I'm in Sydney and there are areas near me that are 'okay' for beginners - certainly not free of obstacles/other people but can't complain. I've also tried the water park advice - I was no good in the main pool but I could get up with no issues with a lesson and will definitely go back when I FINALLY manage to get up on a kite board!!

FormulaNova
WA, 11908 posts
27 Jan 2021 6:27PM
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When i lived in Sydney i went out to Penrith wake park a lot mid-week and it really helped with the board skills so that when i was waterstarting it was much easier. I think most people keep looking at the kite until they are comfortable. If you dont have to worry about the board its much easier.
I would recommend it, even though its pretty hard on the arms initially.

KBGhost
QLD, 129 posts
27 Jan 2021 10:21PM
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You could share where you are learning, and try to find kite buddies in this thread, or "the hookup" section, or maybe local Facebook kite groups. I'm sure some more experienced people would be happy to meet up and keep an eye on you, just for a confidence booster.

As for getting over the hump, nothing beats water time.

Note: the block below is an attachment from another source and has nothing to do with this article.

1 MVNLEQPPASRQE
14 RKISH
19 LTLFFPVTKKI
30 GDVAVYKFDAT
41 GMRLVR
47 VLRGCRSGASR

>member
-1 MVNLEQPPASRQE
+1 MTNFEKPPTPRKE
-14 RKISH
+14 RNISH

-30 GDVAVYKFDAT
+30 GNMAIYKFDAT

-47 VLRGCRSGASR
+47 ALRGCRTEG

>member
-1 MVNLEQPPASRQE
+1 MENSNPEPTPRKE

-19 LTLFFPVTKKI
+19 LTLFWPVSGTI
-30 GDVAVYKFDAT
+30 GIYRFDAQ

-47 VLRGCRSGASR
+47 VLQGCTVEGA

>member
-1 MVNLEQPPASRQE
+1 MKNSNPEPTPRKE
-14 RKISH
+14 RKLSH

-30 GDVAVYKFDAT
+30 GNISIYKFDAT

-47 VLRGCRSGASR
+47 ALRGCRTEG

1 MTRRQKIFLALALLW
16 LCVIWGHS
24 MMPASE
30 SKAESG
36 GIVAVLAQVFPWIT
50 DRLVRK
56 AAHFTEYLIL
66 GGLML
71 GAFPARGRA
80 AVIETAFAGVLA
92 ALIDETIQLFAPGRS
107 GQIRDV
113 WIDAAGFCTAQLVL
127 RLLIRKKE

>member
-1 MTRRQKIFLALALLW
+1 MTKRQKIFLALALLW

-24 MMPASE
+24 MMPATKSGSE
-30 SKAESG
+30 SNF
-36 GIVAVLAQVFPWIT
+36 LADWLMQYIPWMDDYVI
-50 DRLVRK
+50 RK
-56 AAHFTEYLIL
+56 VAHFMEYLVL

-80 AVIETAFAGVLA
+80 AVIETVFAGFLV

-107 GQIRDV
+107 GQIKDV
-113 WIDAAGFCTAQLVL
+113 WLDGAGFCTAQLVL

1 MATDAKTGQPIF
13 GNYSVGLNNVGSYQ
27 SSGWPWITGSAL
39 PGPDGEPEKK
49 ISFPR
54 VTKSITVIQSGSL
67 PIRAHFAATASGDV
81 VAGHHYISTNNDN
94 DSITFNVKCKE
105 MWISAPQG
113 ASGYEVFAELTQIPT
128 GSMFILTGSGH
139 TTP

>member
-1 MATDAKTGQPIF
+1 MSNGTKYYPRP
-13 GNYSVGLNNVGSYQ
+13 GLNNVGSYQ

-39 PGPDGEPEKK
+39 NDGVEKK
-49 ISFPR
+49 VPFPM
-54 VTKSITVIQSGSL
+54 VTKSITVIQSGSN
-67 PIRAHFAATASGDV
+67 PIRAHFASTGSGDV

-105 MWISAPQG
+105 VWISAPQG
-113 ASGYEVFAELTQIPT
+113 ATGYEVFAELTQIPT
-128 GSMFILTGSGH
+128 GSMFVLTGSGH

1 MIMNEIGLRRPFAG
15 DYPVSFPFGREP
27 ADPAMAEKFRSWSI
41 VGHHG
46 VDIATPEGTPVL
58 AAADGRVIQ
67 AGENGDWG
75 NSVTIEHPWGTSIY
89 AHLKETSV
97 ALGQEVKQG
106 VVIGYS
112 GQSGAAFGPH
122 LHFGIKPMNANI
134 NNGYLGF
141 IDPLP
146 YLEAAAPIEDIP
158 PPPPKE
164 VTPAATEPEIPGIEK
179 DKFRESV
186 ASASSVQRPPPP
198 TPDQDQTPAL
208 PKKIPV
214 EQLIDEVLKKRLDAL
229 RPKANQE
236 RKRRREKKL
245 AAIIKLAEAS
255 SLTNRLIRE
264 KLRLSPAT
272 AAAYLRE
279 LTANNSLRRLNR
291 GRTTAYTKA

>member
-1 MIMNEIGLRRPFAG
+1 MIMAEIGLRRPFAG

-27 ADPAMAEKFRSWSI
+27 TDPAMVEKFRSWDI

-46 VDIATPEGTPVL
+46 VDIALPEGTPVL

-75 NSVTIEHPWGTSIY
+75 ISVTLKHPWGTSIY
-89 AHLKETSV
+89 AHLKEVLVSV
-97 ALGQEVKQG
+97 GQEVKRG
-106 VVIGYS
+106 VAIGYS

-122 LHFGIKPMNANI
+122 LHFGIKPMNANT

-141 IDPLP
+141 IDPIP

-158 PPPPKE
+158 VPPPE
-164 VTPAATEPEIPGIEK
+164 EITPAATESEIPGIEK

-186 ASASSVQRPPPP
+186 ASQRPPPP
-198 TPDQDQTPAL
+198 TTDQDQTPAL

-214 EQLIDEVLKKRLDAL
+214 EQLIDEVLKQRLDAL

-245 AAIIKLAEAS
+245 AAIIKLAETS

listery
QLD, 69 posts
28 Jan 2021 10:28AM
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Have you got insurance. Near hits are not good.

OliviaMB
15 posts
28 Jan 2021 10:30AM
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Select to expand quote
listery said..
Have you got insurance. Near hits are not good.


I didn't but I do now! Thanks!

listery
QLD, 69 posts
28 Jan 2021 7:02PM
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Select to expand quote
OliviaMB said..


listery said..
Have you got insurance. Near hits are not good.




I didn't but I do now! Thanks!



Good stuff. When you get up on the board, remember to let the bar out on the upstroke of the kite so you don't choke it. That tip I got from Seabreeze, and it got me up and cruisin

snalberski
WA, 784 posts
29 Jan 2021 8:01AM
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Both my kids had a few goes on a 2 line trainer kite. I had always thought there would be no value in this but it definitely gave them an introduction to the fundamentals of flying a 4 line kite. Things like the power that is and can be generated and directing the kite with the bar. I made sure they new that the 2 different kinds of kites have different ways of controlling and flying and in both cases they benefited from having some time on the trainer. My take would be a trainer is good for a few short try outs but bad if you intend to spend multiple hours practicing.

Zigs
NSW, 39 posts
9 Feb 2021 10:14PM
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You could just take your kite to the beach on a light day (10 knots or less) and just do jumps and slides. Thats how I got better at my kite control

JCBoston
9 posts